This article was first published on lawrencevalerez.com and Lawrence so kindly allowed us to share the post here.

20180711-122820_origThe area is forested with a road pushed through like a foot slid through sand. Our little car races along on the way to ReTuna, the recycling mall that has achieved mythical proportions in my circles of zero-wasters, resource-stewardship gurus, and alternate-economic-system seekers. The Swedish forest is gorgeous and hugs the roads and towns tightly all the way to Eskilstuna where we round a bend and see it for the first time. Firstly, it is huge. A gigantic brown warehouse the size of a football (soccer) pitch. It sits next to a gentle rise to a plateau of bins and containers; a transfer station drop-off. A steady stream of cars and trucks ascend and disgorge their unwanteds, like miners throwing gold back into the ground, but not before they must cross clearly marked donation signs, and even take another road that abuts ReTuna, to make donations directly to the building. 

At this point I have no idea what to expect upon entering the mall. I have seen pictures, mainly small and beautiful ones on the little flyer given to me by Stefan and Nicole who run a (gorgeous) vintage resale store in Toronto called Common Sort. But those can’t be believed. It’s too clean. Too beautiful.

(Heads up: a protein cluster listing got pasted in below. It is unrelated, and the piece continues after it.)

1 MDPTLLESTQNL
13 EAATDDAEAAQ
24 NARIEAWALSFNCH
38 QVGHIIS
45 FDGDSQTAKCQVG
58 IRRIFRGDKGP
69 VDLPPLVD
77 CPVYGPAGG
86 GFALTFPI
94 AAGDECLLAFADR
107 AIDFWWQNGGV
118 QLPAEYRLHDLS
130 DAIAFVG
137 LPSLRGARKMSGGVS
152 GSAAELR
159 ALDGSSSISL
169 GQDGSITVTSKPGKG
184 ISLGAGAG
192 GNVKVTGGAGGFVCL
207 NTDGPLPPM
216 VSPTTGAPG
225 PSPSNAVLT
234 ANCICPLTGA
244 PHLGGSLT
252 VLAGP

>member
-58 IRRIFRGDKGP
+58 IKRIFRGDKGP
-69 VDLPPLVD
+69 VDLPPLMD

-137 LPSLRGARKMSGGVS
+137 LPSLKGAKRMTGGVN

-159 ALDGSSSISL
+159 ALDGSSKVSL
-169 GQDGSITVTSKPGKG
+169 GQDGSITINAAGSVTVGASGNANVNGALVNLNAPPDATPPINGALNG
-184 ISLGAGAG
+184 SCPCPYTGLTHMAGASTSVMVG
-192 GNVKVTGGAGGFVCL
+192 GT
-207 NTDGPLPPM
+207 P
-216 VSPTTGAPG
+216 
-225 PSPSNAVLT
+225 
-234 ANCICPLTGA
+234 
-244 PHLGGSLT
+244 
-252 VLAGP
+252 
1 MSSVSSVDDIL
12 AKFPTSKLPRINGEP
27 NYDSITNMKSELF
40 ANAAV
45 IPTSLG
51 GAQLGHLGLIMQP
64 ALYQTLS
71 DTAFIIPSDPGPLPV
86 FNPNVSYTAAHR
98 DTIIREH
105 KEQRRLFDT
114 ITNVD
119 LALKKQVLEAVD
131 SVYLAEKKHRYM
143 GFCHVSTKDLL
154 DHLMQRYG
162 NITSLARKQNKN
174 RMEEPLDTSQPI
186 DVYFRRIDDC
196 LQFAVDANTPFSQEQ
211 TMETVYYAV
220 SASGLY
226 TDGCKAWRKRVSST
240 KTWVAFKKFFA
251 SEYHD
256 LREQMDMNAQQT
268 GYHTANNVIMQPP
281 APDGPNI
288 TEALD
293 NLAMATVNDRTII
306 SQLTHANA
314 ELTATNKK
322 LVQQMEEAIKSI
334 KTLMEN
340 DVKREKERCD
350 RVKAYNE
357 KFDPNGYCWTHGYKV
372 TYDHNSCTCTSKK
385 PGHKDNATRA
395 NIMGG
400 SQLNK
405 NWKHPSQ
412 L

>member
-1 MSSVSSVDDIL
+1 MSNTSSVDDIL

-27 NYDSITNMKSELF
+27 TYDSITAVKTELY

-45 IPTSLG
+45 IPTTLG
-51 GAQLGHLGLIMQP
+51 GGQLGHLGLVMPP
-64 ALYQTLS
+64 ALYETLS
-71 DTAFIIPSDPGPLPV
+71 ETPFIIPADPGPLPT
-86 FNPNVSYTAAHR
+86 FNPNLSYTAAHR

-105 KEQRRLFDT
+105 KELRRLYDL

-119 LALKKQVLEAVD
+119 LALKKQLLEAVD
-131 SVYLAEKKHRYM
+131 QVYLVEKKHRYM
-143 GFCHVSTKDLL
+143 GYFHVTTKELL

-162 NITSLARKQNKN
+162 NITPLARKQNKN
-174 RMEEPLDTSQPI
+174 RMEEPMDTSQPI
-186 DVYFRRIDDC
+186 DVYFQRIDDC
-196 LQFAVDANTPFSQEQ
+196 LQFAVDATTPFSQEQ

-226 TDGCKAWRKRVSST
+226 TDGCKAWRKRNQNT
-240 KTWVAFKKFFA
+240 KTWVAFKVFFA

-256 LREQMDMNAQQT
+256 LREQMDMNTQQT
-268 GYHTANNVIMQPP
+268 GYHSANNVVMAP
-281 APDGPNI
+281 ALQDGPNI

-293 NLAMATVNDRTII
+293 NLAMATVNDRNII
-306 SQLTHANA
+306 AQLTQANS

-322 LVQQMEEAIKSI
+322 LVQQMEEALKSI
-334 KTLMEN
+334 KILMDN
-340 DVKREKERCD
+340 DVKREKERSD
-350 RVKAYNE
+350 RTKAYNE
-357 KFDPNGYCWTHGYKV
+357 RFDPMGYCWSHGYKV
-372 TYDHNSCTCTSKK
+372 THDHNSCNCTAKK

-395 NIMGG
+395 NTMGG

I walk through the door and immediately eat my hat.

The polished concrete foyer opens up to a second floor where individual shops wrap around, peering down at us as we stand, agape and impressed. There is the immediate feeling that this space is as it should be. That something here has been done right. It is spotless, polished, dust-free and absent of odours. It is well lit and tastefully decorated, and I have the distinct impression that humans of great skill and enterprise have made this happen.

Straight ahead is an upcycling shop within which stand doors, chandeliers, buckets and tools, all taken from the bowels of the landfill and given new life. To our left is ReBuyke where bicycles donated in bad shape are overhauled by a crew of handy humans and sold for between CAD$80 and CAD$150 each. In ReBuyke is also an assortment of bicycle equipment for sale including clothing and fixtures, and outside, where sit the fixed bikes, also sit refurbished push-mowers and weed-whackers. To the right as you enter is the largest of the shops within ReTuna, and inside it holds racks-upon-racks of spotless clothing, shelves of shoes, and stacks of books.Furniture of all manner queues for your attention upon the shop floor.

At this point, 10 minutes in, I cannot take it anymore. All of this is donated or rescued from the landfill? I could be walking the halls of a Toronto shopping mall. If this was not in ReTuna I assure you my friends there would be zero way to tell the destined place of all of these jail-broken things.
I’m losing it.
I accost a ReTuna human.
And say, “I’m sorry.. but what the hell.”